The nude Jina stands in kāyotsargaattitude against an architectural throne-back. His head is encircled by a slightly pointed nimbus, from which rises the shaft of a triple umbrella. The space beneath the umbrellas is embellished with the foliage of a tree and two musicians playing a drum and cymbals, flanked by Vidyādhara couples. Along the border are depicted 24 miniature Jina figures, all seated and completely identical; not even Pārśvanātha seems to be distinguished by his snake-hood. The Jina is accompanied by two nimbate cāmara-bearing attendants. [39]

In the centre of the pedestal can be seen a cakraflanked by a pair of deers. [40]Since the deer is the cihnaof Śāntinātha, the image has generally been identified as representing the 16th Tīrthaṅkara. However, from at least the 10th century onwards the dharmacakraflanked by two deers came to be associated with all Jinas; furthermore, the cihnanever occurs doubled but is always carved separately. So there remain some doubts about the identification as Śāntinātha.

Below is a four-armed goddess seated in padmāsanawithin a ring, flanked by two elephants and two adoring figures, perhaps the donor couple. The lateral sides of the pedestal are filled with seated figures of the Navagrahas. Again the sequence starts on the proper right [41]with Gaṇeśa and continues with Sūrya, Candra, Maṅgala and Budha.

The remaining five Grahas [42]are shown on the proper left side: Bṛhaspati, Śukra, Śani, Rāhu and Ketu.

This image of Ṛṣabhanātha [43], also from Mandoil, does not pose any problems as regards its identification. Measuring about 78 cm and dating from the 12th century, it is now preserved in the Asutosh Museum, Calcutta.

Though the Jina's head is missing, the hair-locks falling on both shoulders are still visible; the bull cihnais carved in the centre of the pedestal, flanked by five kneeling figures, possibly the donor's family. We observe the already well-known details: the triple umbrella, bodyless hands playing drum and cymbals, two Vidyādhara couples and cāmara-bearers. Different, however, is the lateral placement of the Navagrahas, five on the proper right and four on the proper left, with an additional figure of Gaṇeśa at the end of the sequence. This arrangement is usually not found on images from Varendra, but from sites in southwest Bengal, Orissa and Bihar.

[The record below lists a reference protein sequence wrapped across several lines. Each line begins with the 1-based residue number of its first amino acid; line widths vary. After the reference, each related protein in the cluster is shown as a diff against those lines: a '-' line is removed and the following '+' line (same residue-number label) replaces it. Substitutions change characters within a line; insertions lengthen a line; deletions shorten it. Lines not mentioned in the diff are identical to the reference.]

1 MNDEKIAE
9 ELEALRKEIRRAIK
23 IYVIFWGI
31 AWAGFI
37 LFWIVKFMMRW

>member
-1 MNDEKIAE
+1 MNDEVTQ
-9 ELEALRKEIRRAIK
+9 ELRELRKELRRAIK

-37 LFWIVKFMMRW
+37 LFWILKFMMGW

So far we have only seen sculptures of Jinas, but there are also a few images of other Jaina deities. This representation of the so-called Tutelary Couple [44]dating from the 11th or 12th century was found only a short distance from Mandoil at Deopara. It once belonged to the collection of the Rajshahi Museum but seems now to be lost.

Both figures hold a child in the left lap and offer a fruit with the right hand in varadamudrā. Five more children are depicted in the pedestal, flanked by two donor figures. Between the seated couple rises the trunk of a tree with three foliated branches. From the central branch hangs a swing on which sits another child. Thus the total number of children comes to eight.

Above the tree is a Jina figure seated in dhyānamudrāon a lotus against a throne-back. He is flanked on either side by a standing, apparently nude figure with hands in greeting gesture; higher up are the ubiquitous garland-bearing Vidyādharas floating on clouds. From behind the nimbus of the Jina rises the shaft of a triple umbrella.